Selection: Solutions with higher fitness scores are more likely to be selected for the next generation. Various methods, including tournament selection, roulette wheel selection, and rankbased selection, do this.

Crossover: Selected solutions are combined through crossover, which creates a new set of solutions by swapping or mixing parts of the selected solutions.
A crossover point is chosen randomly from within the genes for each pair of parents to be mated. For example: A crossover point as three would look like:
Offspring are then generated by exchanging the parents' genes until the crossover point is reached.
The new offsprings obtained are:

Mutation: Some newly created solutions undergo mutation, which randomly changes some of their characteristics.This implies that some bits in the bit string can be flipped.

Replacement: The new generation of solutions replaces the previous generation, and the process repeats from step 2 until a satisfactory solution is found.
Genetic algorithms have advantages over other optimization methods, such as searching large solution spaces and handling multiple objectives.
However, they can be computationally expensive and require careful tuning of the parameters.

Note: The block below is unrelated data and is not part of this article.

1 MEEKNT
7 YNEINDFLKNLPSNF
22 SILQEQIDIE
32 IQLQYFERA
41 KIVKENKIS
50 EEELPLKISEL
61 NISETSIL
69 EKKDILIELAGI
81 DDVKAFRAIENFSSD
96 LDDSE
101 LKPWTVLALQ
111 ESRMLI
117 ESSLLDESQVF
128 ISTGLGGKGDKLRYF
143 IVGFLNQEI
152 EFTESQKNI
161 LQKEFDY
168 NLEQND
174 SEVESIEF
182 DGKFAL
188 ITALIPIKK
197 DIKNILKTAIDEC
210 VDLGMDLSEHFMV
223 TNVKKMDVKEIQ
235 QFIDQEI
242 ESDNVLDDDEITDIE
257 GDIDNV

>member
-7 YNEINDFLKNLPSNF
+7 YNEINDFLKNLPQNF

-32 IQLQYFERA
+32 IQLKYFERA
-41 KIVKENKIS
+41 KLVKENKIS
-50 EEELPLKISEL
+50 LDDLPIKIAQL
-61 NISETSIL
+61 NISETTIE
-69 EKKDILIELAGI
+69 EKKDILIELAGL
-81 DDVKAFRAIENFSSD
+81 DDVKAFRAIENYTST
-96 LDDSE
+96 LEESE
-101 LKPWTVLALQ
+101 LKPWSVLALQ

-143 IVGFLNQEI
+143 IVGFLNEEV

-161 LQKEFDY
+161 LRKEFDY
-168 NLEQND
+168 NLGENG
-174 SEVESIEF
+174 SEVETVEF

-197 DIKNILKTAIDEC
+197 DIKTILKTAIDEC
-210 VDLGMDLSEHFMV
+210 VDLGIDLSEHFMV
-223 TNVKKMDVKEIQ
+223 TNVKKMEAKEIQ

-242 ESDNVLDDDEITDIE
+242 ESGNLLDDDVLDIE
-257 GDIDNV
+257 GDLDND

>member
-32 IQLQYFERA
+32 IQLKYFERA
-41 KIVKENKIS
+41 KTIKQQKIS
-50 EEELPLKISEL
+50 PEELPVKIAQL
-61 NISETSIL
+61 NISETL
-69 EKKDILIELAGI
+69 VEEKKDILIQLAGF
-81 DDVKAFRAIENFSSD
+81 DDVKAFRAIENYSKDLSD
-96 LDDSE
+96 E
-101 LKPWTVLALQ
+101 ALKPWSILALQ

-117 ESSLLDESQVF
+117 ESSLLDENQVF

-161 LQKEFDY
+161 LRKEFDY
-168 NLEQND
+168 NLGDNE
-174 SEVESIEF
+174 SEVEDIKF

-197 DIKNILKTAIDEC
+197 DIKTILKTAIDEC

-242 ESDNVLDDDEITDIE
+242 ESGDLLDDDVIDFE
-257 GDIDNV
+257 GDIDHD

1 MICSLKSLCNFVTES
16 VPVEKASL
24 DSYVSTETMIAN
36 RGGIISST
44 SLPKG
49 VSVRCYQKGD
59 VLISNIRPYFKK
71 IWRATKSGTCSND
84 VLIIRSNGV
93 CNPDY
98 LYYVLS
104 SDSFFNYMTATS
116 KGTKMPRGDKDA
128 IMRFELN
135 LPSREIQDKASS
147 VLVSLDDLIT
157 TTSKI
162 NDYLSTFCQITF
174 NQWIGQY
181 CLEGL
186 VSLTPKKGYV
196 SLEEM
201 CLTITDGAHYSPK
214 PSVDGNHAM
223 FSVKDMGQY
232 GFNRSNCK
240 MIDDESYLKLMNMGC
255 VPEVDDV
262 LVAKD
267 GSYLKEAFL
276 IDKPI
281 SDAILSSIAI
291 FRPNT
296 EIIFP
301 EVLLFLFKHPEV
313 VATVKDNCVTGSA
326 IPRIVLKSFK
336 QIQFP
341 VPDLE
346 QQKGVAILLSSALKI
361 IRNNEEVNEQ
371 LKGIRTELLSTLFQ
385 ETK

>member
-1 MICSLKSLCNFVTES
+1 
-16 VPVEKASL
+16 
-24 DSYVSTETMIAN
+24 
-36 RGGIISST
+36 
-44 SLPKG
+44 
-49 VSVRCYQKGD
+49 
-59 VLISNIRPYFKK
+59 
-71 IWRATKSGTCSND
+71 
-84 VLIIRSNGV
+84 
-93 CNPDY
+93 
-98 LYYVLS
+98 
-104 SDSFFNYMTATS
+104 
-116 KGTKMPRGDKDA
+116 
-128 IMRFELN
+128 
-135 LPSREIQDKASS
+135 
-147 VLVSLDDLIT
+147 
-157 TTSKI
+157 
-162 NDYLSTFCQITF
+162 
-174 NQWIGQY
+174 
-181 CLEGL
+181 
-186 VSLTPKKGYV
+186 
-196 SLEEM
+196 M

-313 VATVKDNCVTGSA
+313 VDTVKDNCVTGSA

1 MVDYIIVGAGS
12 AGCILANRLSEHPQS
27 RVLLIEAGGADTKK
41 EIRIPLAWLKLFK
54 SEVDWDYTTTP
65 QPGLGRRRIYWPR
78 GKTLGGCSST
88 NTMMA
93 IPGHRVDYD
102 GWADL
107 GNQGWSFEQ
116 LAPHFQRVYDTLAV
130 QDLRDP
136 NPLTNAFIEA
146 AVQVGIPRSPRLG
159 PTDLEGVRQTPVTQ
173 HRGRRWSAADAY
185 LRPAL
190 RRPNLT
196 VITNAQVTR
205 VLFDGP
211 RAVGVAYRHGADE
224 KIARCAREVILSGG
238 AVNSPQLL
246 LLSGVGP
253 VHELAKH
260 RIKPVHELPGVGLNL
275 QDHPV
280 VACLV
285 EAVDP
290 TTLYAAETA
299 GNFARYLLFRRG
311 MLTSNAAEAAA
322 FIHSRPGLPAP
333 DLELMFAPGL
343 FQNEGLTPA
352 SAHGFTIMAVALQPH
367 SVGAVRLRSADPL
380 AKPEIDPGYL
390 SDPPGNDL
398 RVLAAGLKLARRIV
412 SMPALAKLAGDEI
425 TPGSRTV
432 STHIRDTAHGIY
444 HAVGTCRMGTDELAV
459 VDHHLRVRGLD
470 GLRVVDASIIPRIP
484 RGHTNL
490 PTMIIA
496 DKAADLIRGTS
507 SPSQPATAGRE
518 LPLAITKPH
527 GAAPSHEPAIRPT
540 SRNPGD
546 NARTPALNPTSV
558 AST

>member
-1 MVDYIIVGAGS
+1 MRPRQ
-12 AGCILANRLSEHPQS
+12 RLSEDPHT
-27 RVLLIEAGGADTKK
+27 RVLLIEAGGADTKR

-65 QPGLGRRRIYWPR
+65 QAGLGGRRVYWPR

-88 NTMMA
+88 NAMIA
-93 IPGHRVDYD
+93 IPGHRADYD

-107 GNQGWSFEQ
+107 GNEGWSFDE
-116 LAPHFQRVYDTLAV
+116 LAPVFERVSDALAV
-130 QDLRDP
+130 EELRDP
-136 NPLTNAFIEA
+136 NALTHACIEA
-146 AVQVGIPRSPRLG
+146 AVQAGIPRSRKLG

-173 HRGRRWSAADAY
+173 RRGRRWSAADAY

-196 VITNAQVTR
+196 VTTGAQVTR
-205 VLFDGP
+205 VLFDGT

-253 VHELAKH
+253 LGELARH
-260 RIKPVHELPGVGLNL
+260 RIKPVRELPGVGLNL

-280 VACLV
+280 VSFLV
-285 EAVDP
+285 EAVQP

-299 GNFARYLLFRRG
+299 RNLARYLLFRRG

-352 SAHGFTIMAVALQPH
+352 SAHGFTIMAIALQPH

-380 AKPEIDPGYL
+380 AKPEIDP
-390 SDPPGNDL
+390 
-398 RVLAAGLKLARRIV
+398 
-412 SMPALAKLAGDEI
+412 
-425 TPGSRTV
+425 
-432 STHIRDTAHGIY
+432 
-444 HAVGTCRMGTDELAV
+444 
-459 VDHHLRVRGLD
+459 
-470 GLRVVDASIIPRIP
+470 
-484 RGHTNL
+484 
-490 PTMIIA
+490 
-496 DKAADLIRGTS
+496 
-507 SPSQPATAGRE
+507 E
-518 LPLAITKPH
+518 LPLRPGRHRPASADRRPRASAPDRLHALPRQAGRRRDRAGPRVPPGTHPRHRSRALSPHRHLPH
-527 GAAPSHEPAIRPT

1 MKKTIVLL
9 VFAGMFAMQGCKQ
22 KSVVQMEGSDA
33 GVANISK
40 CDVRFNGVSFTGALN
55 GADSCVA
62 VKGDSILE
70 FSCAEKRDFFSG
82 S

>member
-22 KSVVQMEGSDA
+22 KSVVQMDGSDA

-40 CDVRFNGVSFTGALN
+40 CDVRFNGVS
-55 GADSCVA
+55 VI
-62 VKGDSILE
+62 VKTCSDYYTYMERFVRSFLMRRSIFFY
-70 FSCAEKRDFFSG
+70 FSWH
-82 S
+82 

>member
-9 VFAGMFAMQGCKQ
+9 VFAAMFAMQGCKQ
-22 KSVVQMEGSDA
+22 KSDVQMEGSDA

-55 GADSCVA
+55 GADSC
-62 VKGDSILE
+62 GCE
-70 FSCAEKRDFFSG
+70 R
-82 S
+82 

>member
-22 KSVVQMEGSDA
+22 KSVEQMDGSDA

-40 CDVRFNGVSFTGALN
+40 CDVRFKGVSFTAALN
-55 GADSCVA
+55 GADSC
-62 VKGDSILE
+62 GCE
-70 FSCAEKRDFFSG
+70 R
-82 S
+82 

They are often used with other techniques, such as local search or simulated annealing, to improve performance.
What is the Travelling Salesman Problem?
The Travelling Salesman Problem (TSP) is a wellknown optimization problem in artificial intelligence. The problem involves finding the shortest possible route a salesman can take to visit a set of cities and return to the starting city, visiting each city exactly once.
In more formal terms, the TSP can be defined as given a set of n cities and a distance matrix d that specifies the distance between each pair of cities. The goal is to find a permutation of the cities (i.e., a specific order to visit the cities) that minimizes the total distance traveled.
The problem is known to be NPhard, meaning that no known efficient algorithm can solve it exactly for all instances.
Many algorithms have been developed to solve the Travelling Salesman Problem (TSP), including exact algorithms, heuristics, and metaheuristics. Here are some of the popular ones:

Brute Force Algorithm: This algorithm generates all possible city permutations and calculates the total distance travelled for each permutation. The solution with the shortest distance is selected as the optimal solution. However, this algorithm is only practical for small problem sizes as the number of permutations increases exponentially with the number of cities.

Nearest Neighbor Algorithm: This algorithm starts at a random city and repeatedly selects the nearest unvisited city until all cities have been visited. The resulting tour is not guaranteed optimal but is usually reasonably good for large instances of the problem.